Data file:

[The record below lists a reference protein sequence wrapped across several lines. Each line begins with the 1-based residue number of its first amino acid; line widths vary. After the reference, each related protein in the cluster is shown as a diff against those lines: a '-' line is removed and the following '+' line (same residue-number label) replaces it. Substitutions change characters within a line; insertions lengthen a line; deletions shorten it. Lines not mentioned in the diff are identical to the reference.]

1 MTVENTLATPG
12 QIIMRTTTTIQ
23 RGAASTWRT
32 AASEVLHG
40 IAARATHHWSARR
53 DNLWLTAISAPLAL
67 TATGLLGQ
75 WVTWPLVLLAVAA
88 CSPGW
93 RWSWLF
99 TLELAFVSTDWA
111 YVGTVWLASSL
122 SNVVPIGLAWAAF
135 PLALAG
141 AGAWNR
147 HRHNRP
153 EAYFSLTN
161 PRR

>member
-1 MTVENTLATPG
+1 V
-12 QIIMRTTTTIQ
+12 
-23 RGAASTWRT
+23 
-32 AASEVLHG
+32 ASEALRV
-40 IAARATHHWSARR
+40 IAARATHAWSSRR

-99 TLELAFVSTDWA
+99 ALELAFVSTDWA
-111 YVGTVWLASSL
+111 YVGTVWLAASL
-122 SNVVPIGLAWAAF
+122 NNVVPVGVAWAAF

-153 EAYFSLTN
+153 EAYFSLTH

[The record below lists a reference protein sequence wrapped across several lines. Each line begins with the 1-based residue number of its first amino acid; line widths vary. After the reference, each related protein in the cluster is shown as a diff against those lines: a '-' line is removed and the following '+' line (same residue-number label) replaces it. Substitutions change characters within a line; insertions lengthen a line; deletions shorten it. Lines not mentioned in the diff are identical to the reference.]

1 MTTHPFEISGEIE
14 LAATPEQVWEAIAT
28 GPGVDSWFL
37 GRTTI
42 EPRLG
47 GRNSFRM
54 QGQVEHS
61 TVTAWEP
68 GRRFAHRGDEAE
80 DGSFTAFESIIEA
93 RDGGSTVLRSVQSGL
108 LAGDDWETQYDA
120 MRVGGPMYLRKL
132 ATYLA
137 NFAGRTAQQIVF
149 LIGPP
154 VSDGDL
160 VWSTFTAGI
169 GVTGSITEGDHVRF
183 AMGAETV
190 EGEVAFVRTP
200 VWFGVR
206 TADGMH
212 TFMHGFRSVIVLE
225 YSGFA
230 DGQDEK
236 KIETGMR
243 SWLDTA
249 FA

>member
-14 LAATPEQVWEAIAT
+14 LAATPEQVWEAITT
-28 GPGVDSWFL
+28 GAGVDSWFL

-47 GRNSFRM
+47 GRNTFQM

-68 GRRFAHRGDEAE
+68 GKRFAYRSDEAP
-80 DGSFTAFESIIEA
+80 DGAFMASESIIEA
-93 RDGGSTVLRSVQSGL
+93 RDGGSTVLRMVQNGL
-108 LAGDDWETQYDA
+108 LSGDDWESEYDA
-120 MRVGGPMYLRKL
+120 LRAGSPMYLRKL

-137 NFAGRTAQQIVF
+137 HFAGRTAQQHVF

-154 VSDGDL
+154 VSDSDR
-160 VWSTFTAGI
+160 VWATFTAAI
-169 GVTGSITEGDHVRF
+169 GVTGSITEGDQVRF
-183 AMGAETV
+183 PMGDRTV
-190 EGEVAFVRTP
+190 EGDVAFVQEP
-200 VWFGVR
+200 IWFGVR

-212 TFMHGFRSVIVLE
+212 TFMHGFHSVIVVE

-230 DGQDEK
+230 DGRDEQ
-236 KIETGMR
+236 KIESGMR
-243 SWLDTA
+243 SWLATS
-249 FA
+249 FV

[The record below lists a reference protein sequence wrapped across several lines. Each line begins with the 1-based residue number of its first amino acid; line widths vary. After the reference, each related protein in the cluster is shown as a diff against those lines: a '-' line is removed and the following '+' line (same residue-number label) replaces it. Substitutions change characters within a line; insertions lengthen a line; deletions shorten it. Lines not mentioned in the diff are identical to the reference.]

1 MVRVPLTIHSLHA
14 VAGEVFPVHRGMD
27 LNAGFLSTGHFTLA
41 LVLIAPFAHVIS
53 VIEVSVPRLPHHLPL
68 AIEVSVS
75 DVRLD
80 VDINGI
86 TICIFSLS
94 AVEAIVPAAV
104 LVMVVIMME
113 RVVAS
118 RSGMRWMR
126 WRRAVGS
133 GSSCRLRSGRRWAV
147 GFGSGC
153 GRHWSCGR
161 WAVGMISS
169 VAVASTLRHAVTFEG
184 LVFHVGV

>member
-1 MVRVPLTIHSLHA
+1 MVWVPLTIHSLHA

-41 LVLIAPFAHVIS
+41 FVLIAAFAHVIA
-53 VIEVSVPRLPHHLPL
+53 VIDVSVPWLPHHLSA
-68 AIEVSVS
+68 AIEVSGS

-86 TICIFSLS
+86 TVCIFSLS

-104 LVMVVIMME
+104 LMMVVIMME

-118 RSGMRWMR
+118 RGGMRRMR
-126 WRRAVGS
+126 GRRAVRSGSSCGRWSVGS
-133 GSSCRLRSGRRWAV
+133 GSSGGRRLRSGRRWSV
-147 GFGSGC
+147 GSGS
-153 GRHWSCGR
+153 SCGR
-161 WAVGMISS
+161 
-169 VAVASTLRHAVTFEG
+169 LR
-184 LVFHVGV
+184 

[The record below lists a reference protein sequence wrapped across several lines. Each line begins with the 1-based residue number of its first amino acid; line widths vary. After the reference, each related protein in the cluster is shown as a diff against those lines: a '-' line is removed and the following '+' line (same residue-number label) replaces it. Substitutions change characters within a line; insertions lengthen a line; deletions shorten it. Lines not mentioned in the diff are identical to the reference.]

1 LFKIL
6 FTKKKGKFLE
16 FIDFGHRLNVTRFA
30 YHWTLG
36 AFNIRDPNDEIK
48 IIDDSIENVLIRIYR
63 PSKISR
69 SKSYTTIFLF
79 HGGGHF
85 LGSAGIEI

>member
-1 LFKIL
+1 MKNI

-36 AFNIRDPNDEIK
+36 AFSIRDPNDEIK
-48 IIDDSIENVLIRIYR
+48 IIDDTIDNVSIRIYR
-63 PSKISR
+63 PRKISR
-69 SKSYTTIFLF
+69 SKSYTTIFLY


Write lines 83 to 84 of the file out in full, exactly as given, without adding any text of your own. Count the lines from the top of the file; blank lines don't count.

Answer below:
+108 LSGDDWESEYDA
-120 MRVGGPMYLRKL